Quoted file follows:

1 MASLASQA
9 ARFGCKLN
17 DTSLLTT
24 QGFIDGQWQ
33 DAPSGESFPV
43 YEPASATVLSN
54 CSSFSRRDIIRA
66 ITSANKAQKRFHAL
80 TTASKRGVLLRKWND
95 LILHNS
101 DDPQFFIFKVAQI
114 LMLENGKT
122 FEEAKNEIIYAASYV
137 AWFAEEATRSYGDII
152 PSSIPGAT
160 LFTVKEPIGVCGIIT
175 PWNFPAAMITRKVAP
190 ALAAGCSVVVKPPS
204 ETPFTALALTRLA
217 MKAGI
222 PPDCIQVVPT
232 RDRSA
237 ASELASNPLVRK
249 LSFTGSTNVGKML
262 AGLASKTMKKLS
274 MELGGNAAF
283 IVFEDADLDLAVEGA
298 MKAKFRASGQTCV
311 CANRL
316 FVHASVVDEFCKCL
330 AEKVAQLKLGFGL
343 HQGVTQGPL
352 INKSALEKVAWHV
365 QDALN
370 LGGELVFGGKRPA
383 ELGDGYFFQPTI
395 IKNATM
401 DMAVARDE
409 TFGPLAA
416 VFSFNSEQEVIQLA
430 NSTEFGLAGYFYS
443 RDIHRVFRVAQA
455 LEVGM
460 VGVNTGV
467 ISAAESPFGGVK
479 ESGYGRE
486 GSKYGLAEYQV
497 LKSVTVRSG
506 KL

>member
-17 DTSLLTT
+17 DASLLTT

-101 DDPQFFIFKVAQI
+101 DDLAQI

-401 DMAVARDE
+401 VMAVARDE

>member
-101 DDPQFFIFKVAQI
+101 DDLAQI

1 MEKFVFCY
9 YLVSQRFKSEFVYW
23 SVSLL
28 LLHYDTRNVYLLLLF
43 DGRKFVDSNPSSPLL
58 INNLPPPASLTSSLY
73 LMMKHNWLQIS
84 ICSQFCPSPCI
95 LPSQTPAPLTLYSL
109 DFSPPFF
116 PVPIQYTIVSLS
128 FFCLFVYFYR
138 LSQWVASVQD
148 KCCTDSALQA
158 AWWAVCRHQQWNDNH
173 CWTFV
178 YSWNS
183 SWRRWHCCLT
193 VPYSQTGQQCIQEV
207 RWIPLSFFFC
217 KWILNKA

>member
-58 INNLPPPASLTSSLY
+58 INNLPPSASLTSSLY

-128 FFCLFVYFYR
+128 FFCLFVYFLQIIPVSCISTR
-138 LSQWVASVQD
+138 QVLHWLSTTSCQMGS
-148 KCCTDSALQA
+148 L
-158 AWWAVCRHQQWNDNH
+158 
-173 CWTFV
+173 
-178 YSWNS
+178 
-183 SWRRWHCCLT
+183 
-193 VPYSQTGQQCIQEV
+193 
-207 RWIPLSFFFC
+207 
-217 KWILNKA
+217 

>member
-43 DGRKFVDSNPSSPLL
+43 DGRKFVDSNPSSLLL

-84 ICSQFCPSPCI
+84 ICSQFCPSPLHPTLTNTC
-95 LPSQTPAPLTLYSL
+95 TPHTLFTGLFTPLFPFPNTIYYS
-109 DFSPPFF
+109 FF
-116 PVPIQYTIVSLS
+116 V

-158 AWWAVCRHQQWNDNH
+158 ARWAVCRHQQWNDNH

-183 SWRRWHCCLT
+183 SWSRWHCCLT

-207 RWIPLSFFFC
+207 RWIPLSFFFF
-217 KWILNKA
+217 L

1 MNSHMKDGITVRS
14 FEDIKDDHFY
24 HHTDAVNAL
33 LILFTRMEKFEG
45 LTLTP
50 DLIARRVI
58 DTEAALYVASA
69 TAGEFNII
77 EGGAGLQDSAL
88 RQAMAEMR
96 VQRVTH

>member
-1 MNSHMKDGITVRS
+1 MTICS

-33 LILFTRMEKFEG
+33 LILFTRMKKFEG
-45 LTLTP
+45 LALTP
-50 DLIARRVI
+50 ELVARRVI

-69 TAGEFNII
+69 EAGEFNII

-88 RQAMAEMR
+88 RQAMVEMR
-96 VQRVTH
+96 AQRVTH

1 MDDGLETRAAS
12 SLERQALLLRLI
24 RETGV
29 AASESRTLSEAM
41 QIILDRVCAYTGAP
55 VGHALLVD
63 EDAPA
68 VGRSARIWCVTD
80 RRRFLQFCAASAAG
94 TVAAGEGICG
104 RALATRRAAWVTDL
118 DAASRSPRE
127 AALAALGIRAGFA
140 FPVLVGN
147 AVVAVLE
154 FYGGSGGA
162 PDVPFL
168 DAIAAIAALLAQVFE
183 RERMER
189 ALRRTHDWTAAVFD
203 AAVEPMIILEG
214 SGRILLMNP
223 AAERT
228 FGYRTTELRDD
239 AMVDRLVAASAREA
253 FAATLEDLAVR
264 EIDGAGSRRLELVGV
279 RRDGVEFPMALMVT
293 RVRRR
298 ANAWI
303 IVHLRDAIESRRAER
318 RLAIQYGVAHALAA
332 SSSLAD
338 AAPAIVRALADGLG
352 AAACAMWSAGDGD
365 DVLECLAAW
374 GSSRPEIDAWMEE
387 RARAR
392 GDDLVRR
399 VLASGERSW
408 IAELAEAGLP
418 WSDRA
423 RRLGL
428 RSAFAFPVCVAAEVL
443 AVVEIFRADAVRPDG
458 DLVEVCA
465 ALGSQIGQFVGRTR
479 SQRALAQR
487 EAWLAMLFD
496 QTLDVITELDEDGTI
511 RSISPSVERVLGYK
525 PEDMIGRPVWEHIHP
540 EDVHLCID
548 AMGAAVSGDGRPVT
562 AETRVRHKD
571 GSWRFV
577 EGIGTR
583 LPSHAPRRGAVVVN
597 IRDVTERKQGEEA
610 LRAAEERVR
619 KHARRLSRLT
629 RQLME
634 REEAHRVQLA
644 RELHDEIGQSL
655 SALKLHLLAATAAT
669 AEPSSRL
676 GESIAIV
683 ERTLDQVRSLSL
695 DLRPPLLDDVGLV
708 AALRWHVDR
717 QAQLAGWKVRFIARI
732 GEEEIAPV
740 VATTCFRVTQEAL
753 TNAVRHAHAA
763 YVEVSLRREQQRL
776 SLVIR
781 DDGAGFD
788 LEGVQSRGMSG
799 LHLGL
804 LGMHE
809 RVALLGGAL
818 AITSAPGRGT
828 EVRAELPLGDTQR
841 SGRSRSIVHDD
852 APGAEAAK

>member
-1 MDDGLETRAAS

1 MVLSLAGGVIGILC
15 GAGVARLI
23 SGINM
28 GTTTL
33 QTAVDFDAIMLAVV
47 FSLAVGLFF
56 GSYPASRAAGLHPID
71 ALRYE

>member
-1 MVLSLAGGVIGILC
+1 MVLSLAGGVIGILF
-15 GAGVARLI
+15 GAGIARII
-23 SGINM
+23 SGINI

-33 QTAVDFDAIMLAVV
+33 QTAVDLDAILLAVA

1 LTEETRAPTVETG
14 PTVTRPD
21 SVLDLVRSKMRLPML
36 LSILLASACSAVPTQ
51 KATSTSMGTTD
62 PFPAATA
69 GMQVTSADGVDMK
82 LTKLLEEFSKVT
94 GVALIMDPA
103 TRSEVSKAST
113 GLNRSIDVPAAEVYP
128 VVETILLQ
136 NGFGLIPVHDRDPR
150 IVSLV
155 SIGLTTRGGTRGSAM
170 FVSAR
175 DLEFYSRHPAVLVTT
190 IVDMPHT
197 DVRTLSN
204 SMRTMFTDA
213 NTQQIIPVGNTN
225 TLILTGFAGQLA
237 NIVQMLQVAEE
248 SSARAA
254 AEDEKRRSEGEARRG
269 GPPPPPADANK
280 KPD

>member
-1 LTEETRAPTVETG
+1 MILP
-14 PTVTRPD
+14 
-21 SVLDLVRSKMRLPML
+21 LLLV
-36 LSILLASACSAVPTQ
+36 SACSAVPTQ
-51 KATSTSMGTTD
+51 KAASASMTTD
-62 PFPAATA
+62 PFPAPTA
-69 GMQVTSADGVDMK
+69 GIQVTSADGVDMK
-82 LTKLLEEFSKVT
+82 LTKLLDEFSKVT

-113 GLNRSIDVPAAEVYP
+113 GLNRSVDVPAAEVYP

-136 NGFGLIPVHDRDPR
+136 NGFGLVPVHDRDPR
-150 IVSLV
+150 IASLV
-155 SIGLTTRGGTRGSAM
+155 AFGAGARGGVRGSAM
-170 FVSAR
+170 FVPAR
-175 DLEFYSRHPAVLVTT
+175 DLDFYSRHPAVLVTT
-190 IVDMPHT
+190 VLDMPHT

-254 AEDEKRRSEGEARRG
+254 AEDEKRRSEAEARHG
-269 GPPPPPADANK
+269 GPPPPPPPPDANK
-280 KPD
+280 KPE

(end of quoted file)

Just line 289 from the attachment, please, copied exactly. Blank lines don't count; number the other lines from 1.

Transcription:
-51 KATSTSMGTTD